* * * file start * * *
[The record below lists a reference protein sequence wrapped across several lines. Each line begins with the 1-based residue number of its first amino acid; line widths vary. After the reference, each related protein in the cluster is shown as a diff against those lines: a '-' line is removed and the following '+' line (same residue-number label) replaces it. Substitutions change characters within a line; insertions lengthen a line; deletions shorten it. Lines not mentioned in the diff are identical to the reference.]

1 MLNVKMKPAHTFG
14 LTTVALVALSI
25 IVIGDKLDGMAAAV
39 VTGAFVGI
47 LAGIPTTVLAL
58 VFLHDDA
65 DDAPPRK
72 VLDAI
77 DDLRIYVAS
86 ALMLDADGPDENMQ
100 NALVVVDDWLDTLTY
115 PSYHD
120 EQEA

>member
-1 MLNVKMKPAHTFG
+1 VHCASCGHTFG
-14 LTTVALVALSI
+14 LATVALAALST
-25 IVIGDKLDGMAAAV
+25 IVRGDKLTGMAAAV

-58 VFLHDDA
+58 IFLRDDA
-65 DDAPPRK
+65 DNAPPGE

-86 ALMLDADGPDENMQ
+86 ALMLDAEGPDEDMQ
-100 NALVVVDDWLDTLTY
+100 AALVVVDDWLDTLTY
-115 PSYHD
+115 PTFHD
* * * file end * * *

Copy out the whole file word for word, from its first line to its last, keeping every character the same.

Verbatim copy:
[The record below lists a reference protein sequence wrapped across several lines. Each line begins with the 1-based residue number of its first amino acid; line widths vary. After the reference, each related protein in the cluster is shown as a diff against those lines: a '-' line is removed and the following '+' line (same residue-number label) replaces it. Substitutions change characters within a line; insertions lengthen a line; deletions shorten it. Lines not mentioned in the diff are identical to the reference.]

1 MLNVKMKPAHTFG
14 LTTVALVALSI
25 IVIGDKLDGMAAAV
39 VTGAFVGI
47 LAGIPTTVLAL
58 VFLHDDA
65 DDAPPRK
72 VLDAI
77 DDLRIYVAS
86 ALMLDADGPDENMQ
100 NALVVVDDWLDTLTY
115 PSYHD
120 EQEA

>member
-1 MLNVKMKPAHTFG
+1 VHCASCGHTFG
-14 LTTVALVALSI
+14 LATVALAALST
-25 IVIGDKLDGMAAAV
+25 IVRGDKLTGMAAAV

-58 VFLHDDA
+58 IFLRDDA
-65 DDAPPRK
+65 DNAPPGE

-86 ALMLDADGPDENMQ
+86 ALMLDAEGPDEDMQ
-100 NALVVVDDWLDTLTY
+100 AALVVVDDWLDTLTY
-115 PSYHD
+115 PTFHD